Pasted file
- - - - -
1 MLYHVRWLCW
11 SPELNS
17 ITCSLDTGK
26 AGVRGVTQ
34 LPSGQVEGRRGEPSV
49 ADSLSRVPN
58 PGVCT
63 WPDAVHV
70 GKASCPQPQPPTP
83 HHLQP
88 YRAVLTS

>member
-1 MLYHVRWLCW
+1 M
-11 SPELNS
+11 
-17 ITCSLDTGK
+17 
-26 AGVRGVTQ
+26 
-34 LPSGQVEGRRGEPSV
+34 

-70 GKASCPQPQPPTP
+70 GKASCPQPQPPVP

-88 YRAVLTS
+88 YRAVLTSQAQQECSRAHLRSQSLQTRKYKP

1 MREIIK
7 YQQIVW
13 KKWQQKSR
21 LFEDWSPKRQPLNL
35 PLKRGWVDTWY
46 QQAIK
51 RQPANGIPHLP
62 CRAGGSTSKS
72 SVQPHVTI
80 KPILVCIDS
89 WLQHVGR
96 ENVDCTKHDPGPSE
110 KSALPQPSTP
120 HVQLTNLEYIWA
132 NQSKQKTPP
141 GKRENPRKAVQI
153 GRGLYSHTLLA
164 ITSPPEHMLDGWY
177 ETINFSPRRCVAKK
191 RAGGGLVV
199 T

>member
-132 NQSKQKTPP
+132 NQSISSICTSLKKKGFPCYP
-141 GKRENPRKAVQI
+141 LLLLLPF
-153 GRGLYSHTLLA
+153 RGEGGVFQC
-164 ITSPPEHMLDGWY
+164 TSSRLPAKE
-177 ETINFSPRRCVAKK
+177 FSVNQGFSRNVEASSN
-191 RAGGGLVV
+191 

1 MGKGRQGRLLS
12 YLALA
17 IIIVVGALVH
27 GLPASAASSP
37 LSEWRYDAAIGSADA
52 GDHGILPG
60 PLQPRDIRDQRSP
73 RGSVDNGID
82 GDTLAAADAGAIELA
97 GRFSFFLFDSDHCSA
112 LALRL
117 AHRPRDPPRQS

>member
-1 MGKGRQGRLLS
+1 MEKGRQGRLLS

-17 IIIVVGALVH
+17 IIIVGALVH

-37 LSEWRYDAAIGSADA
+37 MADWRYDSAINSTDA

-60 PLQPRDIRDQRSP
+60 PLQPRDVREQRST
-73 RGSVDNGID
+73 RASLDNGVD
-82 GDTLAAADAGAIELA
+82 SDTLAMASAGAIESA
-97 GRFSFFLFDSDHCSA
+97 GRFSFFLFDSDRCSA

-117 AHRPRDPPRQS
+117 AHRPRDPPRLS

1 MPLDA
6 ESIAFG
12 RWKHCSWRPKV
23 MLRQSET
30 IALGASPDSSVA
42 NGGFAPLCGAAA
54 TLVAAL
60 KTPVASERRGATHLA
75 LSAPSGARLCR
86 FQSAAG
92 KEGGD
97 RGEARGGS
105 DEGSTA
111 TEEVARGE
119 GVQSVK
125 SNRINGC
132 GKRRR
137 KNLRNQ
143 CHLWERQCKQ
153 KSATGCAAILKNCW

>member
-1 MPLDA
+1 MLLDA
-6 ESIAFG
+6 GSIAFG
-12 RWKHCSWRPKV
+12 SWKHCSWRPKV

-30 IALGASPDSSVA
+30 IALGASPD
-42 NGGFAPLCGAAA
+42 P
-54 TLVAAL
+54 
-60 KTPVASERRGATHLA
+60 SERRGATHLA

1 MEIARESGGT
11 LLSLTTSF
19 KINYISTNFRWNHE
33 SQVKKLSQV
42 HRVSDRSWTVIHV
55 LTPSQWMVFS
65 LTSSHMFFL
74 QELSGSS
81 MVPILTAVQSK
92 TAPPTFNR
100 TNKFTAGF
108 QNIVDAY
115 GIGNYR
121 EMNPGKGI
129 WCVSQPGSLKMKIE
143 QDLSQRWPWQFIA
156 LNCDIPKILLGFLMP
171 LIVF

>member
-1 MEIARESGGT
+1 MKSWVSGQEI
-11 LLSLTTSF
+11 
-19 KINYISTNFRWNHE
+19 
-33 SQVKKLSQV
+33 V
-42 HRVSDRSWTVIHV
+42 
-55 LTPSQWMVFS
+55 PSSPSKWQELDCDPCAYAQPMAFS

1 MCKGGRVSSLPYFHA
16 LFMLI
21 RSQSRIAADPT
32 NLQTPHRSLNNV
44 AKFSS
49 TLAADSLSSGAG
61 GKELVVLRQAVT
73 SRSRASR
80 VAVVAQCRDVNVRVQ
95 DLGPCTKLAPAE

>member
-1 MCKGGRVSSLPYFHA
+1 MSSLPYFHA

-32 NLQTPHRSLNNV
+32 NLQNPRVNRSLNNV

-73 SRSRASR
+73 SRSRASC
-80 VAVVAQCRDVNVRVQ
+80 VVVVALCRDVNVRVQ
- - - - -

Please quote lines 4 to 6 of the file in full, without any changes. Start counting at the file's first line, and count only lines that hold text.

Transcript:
26 AGVRGVTQ
34 LPSGQVEGRRGEPSV
49 ADSLSRVPN